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Embedded thumbnail for A workshop with Ian Dunbar: Solving "impossible" off-leash, real-life  behavior problems, real-time.

A workshop with Ian Dunbar: Solving "impossible" off-leash, real-life behavior problems, real-time.

In this vlog post Ian Dunbar describes one of his latest workhops and what he most enjoys about teaching people and dogs in this format. He loves bringing "impossible" problem behaviors into the workhop and resolving them in real time. He teaches handlers how to quanitfy progress, test reliability, and improve performace vastly. This put the responsibility of reliability and performance on the handler and on training, rather than on the dog. Far too many dogs are being punished in the name of training or due to disobedience, when the fault actually lies within the teaching process. 

 
Embedded thumbnail for Give Your Dog The Gift of Sniff with Nosework!

Give Your Dog The Gift of Sniff with Nosework!

It’s no secret what a dog’s nose knows. While we humans have only around 5 million scent receptors, dogs’ olfactory receptors number in the hundreds of millions! Dogs use their noses as a primary source of navigation and information gathering. They use scent-marking a source of communication. Dogs take in scent the way most people take in visual and auditory information.

 

Yet in our human-centric world, dogs are constantly thwarted or punished for gathering info/exploring/expressing themselves via sniffing and marking.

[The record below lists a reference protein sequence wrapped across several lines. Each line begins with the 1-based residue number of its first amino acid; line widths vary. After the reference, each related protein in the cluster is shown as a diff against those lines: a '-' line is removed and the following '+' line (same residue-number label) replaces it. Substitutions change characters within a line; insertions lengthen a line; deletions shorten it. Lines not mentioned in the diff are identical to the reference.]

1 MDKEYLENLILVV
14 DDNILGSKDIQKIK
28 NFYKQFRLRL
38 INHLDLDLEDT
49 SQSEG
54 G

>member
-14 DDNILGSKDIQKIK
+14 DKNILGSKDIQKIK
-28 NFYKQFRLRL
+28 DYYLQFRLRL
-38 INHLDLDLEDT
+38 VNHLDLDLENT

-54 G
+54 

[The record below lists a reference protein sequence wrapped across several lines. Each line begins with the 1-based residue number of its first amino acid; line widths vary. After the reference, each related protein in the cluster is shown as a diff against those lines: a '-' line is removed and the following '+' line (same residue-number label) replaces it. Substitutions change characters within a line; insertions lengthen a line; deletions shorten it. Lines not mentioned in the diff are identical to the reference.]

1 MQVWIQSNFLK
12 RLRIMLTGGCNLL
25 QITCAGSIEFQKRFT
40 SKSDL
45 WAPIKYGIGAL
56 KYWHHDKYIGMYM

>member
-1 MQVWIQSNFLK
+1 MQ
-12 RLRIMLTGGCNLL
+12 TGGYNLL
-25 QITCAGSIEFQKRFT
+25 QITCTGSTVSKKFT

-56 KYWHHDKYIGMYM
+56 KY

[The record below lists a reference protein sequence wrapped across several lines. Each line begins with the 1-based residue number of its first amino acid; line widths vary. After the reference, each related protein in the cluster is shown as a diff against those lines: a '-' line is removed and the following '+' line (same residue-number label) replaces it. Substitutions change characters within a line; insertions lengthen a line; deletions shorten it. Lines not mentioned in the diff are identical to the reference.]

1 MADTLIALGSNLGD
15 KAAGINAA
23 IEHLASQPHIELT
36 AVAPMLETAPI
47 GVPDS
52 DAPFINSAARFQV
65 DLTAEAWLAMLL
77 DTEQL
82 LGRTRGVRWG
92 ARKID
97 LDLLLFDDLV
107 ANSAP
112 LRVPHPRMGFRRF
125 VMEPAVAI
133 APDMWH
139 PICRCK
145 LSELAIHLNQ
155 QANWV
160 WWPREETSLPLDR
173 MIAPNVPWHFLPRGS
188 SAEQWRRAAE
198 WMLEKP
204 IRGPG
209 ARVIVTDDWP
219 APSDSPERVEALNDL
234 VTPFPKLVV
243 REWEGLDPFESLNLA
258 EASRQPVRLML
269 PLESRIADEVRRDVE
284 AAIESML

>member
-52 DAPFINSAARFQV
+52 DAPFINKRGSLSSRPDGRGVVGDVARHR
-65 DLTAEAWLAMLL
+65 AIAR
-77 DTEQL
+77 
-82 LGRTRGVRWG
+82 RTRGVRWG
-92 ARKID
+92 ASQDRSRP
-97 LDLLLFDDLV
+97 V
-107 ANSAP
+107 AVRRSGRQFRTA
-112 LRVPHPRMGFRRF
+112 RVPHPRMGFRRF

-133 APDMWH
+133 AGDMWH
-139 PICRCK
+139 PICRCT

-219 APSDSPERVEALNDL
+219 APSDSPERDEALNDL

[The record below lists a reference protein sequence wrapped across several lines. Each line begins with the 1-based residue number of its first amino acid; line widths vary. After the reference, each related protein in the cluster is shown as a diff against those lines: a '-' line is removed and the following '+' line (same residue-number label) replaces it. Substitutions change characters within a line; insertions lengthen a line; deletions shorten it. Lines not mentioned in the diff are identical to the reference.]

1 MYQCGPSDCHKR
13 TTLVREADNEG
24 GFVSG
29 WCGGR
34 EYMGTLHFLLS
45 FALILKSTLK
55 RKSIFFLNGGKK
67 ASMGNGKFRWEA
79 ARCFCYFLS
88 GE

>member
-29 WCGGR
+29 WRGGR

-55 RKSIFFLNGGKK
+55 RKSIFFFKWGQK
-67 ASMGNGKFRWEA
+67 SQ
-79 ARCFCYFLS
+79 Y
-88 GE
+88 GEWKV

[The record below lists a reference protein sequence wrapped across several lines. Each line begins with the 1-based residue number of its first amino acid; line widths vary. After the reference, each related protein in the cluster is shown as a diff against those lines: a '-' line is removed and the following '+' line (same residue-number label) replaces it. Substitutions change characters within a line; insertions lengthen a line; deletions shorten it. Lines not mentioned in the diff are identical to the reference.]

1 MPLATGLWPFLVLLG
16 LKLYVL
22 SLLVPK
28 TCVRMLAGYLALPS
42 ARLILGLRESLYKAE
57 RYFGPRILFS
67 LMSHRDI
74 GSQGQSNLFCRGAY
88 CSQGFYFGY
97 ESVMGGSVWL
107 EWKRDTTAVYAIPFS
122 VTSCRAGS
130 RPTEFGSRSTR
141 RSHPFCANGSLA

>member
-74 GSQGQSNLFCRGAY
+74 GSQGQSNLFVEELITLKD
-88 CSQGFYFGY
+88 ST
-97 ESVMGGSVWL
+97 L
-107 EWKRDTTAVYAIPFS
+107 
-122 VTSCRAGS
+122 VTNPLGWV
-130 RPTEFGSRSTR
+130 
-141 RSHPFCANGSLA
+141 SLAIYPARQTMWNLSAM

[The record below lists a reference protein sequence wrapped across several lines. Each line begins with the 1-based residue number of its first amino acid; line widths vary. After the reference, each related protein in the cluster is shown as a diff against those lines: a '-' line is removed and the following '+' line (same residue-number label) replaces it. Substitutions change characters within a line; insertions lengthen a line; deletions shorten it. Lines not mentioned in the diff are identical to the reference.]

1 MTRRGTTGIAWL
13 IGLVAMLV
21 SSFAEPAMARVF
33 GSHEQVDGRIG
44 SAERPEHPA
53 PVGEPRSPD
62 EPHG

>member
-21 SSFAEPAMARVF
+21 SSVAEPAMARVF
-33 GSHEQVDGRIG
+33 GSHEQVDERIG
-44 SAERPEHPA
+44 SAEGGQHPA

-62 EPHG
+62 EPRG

The human equivalent would be to live with blinders on, our

 

Pet Food and Canine Nutrition: Best Brands

I just read the Independent Pet Food Nutrition Research Study by John Martinez based on a modification to Goldstein’s Wellness & Longevity Program — Natural Care for Dogs & Cats.

245 pet foods were scored according to quality of protein, fats and carbohydrate (whole grain and grain-free), absence of additives & preservatives, with a premium based on uncooked foods and vitamins, presence of phytonutrients, antioxidants, probiotics, prebiotics and lecithin and absence of non-beneficial nutrients to help reduce gas and form stool. (Obviously, with a good diet, dogs have good-looking...

Why is training recall so difficult for dog owners?

As with any training, recall is all about putting a routine into your dogs day which he enjoys taking part in. Recall should never mean "if I run back to my owners, she'll put me back on leash" but always, "if I run back to my owner, it's usually worth my while". With adult dogs, all recall training is easier done using a long line, which is dropped on the ground & dragged behind the dog. Never go from a short leash, to no leash. Instead use a long line which gives your dog freedom, without you losing control. 

Here is my quick guide to recall training, both for use with young puppies

Karlo & Taj dance

Dancing with the Stars Rhodesian Ridgeback Style

Socialization for your pup or dog is key to raising a healthy, stable animal. Socialization is exposure to SIGHTS, SOUNDS, SCENTS AND SURFACES paired with positive experience. Socialization is to people of all ages, other dogs (both on and the especially raucous off leash type of socializing), other animals and different places at different times of the day and throughout the year. Whether your plans for your dog include companionship, competition,  assistance or other types of work dog -- or all of the above and then some -- it is critically important to find time, make the effort and commit